Is CRP, like ESR, Age and Gender Dependent?
Mark Feldman* and Stephanie Sbong
Department of Internal Medicine, Texas Health Presbyterian Hospital Dallas, Dallas, Texas, USA
- *Corresponding Author:
- Mark Feldman, MD
Chair, Department of Internal Medicine
Texas Health Presbyterian Dallas
8200 Walnut Hill Lane, Dallas, TX 75232, USA
Tel: 214 345 7881
Fax: 214 345 5167
E-mail: [email protected]
Received Date: April 07, 2014; Accepted Date: May 22, 2014; Published Date: May 29, 2014
Citation: Feldman M, Sbong S (2014) Is CRP, like ESR, Age and Gender Dependent?. Rheumatology (Sunnyvale) 4: 134. doi:10.4172/2161-1149.1000134
Copyright: © 2014 Feldman M, et al. This is an open-access article distributed under the terms of the Creative Commons Attribution License, which permits unrestricted use, distribution, and reproduction in any medium, provided the original author and source are credited.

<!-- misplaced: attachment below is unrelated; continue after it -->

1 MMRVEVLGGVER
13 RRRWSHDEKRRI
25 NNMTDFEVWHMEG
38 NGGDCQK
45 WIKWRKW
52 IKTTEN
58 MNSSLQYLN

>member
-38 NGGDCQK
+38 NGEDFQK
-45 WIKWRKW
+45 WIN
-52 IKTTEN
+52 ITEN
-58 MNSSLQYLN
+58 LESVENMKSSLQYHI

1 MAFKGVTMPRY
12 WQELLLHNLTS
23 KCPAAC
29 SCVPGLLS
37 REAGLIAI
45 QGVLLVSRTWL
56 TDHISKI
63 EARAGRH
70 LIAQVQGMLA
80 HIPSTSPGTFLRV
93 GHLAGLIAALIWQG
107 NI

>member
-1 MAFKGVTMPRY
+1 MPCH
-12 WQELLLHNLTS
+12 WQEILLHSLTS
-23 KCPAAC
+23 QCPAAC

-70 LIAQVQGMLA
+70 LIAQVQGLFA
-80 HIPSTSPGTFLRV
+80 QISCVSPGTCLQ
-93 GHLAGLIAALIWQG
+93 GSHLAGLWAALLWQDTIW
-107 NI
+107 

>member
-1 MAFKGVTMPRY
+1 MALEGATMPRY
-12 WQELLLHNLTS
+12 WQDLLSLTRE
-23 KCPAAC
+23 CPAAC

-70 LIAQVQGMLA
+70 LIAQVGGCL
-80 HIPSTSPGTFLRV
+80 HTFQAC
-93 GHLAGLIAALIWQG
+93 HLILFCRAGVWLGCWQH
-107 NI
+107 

C-reactive protein (CRP) and the erythrocyte sedimentation rate (ESR) are often ordered together in patients suspected of having inflammatory or infectious disorders. ESRs are higher in women than in men and they also increases with age, although most laboratory reference ranges only take gender into account. It is unclear whether CRP, like ESR, differs between women and men and/or increases with age. We analyzed 382 consecutive patients in whom the CRP and ESR were both within the laboratory’s reference range. ESR was, as expected, ≈5 mm/h higher in the 236 women than in the 146 men (P<0.0001). ESR was significantly correlated with patient age (P=0.0012). In contrast to ESR, CRP levels were identical in women and men and there was no correlation between CRP and patient age. Thus, laboratories should adjust the ESR reference range for gender and age, but this adjustment is not necessary for CRP.